247

I'm having issues getting Chai's expect.to.throw to work in a test for my node.js app. The test keeps failing on the thrown error, but If I wrap the test case in try and catch and assert on the caught error, it works.

Does expect.to.throw not work like I think it should or something?

it('should throw an error if you try to get an undefined property', function (done) {
  var params = { a: 'test', b: 'test', c: 'test' };
  var model = new TestModel(MOCK_REQUEST, params);

  // neither of these work
  expect(model.get('z')).to.throw('Property does not exist in model schema.');
  expect(model.get('z')).to.throw(new Error('Property does not exist in model schema.'));

  // this works
  try { 
    model.get('z'); 
  }
  catch(err) {
    expect(err).to.eql(new Error('Property does not exist in model schema.'));
  }

  done();
});

The failure:

19 passing (25ms)
  1 failing

  1) Model Base should throw an error if you try to get an undefined property:
     Error: Property does not exist in model schema.
327

You have to pass a function to expect. Like this:

expect(model.get.bind(model, 'z')).to.throw('Property does not exist in model schema.');
expect(model.get.bind(model, 'z')).to.throw(new Error('Property does not exist in model schema.'));

The way you are doing it, you are passing to expect the result of calling model.get('z'). But to test whether something is thrown, you have to pass a function to expect, which expect will call itself. The bind method used above creates a new function which when called will call model.get with this set to the value of model and the first argument set to 'z'.

A good explanation of bind can be found here.

  • I did pass a function didn't I? model instance has a function called get which I passed/called in expect. – doremi Feb 5 '14 at 20:00
  • Nope, see the explanation I've added while you were writing your comment. – Louis Feb 5 '14 at 20:02
  • 45
    Oof. Why don't the docs (chaijs.com/api/bdd/#throw) demonstrate this usage of bind? Seems like the most common testing scenario for to.throw is testing a particular condition within a function, which requires calling that function with the invalid state/arguments. (For that matter....why don't chaijs.com's deeplinks actually deeplink?) – ericsoco Aug 19 '14 at 16:44
  • When you pass some parameters that shouldn't throw, the test is still a pass though. – Alexandros Spyropoulos Nov 5 '14 at 0:08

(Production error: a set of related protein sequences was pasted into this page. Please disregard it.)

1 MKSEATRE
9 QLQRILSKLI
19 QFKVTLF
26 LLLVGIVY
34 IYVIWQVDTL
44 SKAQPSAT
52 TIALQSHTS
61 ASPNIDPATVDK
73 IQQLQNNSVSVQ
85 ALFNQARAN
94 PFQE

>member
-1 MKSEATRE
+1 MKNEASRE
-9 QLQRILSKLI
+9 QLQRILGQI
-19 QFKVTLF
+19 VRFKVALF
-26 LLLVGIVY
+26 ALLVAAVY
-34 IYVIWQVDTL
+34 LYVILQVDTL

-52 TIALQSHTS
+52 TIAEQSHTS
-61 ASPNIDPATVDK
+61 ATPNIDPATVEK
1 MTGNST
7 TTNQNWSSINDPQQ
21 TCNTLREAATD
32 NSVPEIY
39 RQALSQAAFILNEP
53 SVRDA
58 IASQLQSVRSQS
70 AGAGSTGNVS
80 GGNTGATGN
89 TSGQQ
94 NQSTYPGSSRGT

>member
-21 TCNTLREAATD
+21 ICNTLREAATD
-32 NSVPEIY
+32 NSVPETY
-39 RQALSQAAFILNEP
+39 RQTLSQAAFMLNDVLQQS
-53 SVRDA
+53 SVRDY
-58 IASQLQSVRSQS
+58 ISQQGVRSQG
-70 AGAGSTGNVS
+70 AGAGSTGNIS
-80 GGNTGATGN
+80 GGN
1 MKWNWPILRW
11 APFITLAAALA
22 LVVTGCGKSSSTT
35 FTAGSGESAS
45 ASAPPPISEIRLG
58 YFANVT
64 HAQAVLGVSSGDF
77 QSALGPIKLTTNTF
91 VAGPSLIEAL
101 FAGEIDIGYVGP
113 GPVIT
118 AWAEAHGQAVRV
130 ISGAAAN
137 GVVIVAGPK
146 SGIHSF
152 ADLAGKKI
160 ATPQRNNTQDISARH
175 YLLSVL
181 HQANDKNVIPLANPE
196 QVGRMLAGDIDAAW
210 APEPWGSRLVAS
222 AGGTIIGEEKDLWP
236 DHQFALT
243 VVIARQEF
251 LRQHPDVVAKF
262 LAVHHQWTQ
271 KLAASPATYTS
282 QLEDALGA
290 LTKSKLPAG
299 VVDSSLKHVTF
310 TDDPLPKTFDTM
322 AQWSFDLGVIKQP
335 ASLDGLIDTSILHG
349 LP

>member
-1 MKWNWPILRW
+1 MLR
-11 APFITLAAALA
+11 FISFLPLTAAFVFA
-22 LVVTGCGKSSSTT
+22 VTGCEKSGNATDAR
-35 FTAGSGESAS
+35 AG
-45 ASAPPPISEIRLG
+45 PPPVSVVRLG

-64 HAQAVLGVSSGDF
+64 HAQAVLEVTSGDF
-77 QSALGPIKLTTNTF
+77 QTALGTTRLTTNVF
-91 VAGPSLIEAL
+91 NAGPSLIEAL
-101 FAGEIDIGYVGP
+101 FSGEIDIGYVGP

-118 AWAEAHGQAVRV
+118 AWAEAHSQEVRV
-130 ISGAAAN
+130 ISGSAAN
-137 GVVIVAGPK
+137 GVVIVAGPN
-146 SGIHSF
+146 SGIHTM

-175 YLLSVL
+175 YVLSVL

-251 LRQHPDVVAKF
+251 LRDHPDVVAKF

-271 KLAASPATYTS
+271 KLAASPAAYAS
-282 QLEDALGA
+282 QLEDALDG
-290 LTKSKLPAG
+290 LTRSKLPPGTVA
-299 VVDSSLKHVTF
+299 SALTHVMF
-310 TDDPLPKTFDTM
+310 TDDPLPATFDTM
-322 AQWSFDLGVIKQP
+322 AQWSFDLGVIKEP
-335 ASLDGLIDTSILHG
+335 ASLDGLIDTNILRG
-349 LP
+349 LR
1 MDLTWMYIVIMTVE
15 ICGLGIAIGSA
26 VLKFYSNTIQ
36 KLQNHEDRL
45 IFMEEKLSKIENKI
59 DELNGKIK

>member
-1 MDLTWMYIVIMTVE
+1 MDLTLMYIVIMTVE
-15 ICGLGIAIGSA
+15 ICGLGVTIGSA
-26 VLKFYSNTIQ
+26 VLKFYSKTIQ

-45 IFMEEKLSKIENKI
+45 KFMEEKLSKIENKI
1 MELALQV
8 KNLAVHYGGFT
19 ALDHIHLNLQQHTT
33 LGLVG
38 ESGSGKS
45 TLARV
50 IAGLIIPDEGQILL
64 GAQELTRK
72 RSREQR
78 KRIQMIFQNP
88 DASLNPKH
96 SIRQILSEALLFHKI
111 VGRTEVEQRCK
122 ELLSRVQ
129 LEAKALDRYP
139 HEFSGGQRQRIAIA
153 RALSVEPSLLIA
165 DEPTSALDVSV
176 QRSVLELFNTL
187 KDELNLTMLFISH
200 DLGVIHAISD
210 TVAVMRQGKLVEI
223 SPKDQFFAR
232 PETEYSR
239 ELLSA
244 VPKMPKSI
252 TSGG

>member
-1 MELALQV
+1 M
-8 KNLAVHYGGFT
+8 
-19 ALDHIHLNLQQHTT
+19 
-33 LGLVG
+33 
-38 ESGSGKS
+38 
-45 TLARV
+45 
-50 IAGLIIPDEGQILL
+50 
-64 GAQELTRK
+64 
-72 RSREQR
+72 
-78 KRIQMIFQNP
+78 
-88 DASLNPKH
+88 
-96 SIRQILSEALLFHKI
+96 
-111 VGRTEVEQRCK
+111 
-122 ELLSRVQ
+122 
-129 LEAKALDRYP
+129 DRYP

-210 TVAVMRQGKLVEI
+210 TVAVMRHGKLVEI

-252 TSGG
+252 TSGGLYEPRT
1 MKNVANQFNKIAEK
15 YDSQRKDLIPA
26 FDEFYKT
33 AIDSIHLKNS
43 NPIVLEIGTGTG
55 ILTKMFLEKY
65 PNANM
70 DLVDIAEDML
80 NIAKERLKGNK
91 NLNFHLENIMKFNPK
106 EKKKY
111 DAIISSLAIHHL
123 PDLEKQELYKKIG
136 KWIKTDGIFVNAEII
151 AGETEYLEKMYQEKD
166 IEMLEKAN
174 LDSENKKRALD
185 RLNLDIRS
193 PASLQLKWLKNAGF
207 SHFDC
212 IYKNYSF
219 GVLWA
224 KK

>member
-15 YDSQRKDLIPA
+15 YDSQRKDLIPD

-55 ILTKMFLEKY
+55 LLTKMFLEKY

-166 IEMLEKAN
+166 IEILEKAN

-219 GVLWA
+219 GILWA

• 3
    Note this won't (as of Sep 2017) work for async functions: see github.com/chaijs/chai/issues/882#issuecomment-322131680 and associated discussion. – ChrisV Sep 15 '17 at 14:43
170

As this answer says, you can also just wrap your code in an anonymous function like this:

expect(function(){
    model.get('z');
}).to.throw('Property does not exist in model schema.');
  • 5
    This is not working for asynchronous function calls. Suppose model.get is async that returns promise. However it throws an error. If I try the above approach, it is "Timing out" as we have to notify "done" to mocha. At the same time, I can't try expect(function(){ model.get('z'); }).to.throw('Property does not exist in model schema.').notify(done); As there is no notify method. – Anand N Feb 15 '15 at 12:53
  • @AnandN If I understand your problem, this sounds like you just need to refactor your code to handle the error. Wont the unhandled error in the async function be a problem in your actual app as well? – twiz Apr 18 '15 at 15:27
  • 2
    Thanks twiz for your reply. We are working in an integrated environment, the using module takes care of catching the exceptions. So, the problem is when we try to run unit test cases. Finally we used the below approach to get it working catch (err) { expect(err).equal('Error message to be checked'); done(); } – Anand N Apr 20 '15 at 7:58
  • 1
    Good solution except when you are using this inside the function to be called. Then .bind is the right way to go. – rabbitco Dec 1 '16 at 15:21
84

And if you are already using ES6/ES2015 then you can also use an arrow function. It is basically the same as using a normal anonymous function but shorter.

expect(() => model.get('z')).to.throw('Property does not exist in model schema.');